The agreement will foster cooperation between the tax authorities in the UAE and Jamaica
Objectives of the bilateral tax agreement are to provide full protection of taxpayers against double taxation
Jamaica’s Cabinet has given approval for the Double Taxation Agreement between the United Arab Emirates (UAE) and Jamaica.
The agreement will eliminate double taxation with respect to taxes on income and the prevention of tax evasion and avoidance.
Minister of Education, Youth and Information, Hon. Fayval Williams, made the disclosure on May 19, during the post-Cabinet press briefing at Jamaica House in St. Andrew.
She said the general objectives of the bilateral tax agreement are to provide full protection of taxpayers against double taxation and to allow for the free flow of international trade or cross-border transactions and investment as well as the transfer of technology.
Williams noted that it will prevent discrimination between taxpayers in the international field and provide a reasonable element of legal and fiscal certainty as a framework within which international operations could be pursued.
The agreement, she said, fosters cooperation between the tax authorities in the UAE and Jamaica, thus enabling them to execute their duties more effectively.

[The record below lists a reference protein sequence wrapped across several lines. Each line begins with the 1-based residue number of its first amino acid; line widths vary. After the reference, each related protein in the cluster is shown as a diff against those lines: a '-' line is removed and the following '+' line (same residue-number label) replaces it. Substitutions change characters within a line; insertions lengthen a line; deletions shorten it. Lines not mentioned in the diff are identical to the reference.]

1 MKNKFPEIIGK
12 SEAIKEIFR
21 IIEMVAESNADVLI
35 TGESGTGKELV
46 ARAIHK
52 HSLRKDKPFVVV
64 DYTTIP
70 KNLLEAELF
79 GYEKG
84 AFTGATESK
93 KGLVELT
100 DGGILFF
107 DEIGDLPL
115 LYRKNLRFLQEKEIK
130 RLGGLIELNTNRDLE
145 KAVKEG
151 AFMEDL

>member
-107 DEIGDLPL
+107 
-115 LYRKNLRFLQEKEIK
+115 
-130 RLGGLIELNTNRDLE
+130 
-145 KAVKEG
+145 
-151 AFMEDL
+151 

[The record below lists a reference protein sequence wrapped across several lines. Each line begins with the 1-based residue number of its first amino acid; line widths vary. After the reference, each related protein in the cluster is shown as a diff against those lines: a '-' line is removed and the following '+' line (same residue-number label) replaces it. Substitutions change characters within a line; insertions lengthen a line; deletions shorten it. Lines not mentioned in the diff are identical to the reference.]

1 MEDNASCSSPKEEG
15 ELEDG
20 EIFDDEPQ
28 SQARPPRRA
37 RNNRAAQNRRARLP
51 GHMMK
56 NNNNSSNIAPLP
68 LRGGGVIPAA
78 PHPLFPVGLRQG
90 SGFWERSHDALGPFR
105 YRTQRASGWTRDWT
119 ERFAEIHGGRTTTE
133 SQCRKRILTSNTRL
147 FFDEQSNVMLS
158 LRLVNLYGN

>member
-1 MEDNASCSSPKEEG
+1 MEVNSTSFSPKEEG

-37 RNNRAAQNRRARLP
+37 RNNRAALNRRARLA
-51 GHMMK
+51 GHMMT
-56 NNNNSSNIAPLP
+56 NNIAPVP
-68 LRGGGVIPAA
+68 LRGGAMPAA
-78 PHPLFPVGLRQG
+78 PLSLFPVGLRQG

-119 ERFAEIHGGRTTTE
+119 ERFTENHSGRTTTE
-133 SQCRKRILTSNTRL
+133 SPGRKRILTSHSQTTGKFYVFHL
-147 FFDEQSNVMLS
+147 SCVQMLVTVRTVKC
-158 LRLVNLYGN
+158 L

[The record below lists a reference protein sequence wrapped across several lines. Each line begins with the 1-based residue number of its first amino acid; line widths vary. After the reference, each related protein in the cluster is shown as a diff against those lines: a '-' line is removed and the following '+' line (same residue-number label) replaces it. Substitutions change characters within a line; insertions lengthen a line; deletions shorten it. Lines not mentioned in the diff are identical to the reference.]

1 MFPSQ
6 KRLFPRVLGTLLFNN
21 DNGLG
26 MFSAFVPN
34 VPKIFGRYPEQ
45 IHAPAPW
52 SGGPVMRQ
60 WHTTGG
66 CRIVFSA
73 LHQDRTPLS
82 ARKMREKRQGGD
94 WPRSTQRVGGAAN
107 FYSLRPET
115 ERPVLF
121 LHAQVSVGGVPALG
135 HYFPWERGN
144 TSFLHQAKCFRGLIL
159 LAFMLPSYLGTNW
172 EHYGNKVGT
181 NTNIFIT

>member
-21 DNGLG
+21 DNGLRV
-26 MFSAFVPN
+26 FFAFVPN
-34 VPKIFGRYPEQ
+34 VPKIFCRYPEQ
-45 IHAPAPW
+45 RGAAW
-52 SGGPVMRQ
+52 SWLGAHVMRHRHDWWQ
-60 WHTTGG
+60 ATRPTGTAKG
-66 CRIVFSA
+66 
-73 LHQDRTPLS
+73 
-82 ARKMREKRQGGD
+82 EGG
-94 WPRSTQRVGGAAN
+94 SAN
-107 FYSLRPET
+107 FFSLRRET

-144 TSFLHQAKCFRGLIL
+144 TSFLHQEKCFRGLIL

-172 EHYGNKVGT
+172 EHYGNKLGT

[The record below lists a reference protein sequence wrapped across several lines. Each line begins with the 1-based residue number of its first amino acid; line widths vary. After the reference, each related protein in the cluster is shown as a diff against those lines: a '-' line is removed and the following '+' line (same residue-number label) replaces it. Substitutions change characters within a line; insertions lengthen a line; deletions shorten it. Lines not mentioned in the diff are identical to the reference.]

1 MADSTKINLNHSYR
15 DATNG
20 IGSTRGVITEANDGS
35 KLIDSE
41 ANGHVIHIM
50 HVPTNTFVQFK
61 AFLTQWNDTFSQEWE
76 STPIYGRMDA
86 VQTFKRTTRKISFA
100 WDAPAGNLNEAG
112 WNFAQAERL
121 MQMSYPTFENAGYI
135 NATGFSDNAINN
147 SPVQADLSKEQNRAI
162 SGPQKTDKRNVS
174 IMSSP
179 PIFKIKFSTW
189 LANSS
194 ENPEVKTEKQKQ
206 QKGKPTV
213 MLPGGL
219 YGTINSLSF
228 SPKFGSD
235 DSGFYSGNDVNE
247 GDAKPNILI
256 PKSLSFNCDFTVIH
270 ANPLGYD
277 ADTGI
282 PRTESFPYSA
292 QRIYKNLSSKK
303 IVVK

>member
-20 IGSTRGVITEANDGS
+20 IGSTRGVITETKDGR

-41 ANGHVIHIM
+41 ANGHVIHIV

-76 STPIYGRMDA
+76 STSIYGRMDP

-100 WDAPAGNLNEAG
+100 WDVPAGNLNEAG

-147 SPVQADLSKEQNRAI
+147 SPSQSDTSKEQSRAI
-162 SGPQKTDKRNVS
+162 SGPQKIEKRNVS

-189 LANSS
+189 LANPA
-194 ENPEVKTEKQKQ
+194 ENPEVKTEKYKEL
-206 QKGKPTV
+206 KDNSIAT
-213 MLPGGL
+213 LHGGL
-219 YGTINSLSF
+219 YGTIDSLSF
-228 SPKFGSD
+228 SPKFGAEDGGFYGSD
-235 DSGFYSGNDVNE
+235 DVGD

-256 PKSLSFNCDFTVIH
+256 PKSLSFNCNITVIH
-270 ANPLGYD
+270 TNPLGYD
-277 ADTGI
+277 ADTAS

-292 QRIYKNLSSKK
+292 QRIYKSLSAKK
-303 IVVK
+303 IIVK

Double Tax Avoidance Agreement (DTAA) is a treaty which is signed between two countries to relieve taxpayers from paying double taxes in both, the source country and the origin country. Tee agreement ensures that the honest taxpayers do not end up paying tax in two countries. It also acts as a tool to promote investment from certain countries by offering tax exemptions or lower tax rates. It is an effective way to promote cross country investments without any ambiguity.
For a country with very little taxation, the UAE has a large double tax treaty network in place. With agreements in 90 countries – and 33 pending – the Emirates has more double tax treaties than countries such as Ireland, Luxembourg and Singapore.
Jamaica has been dubbed one of the “big three” Caribbean tourism economies, ranking the 13th most tourism-dependent economy in the world on the latest Inter-American Development Bank’s (IDB) Tourism Dependency Index.
The island scored 38.7 out of a possible 100 on the index, which was calculated for 166 countries.
The economy of Jamaica is heavily reliant on services, accounting for 70 percent of the country’s GDP. Jamaica has natural resources, primarily bauxite, and an ideal climate conducive to agriculture and also tourism.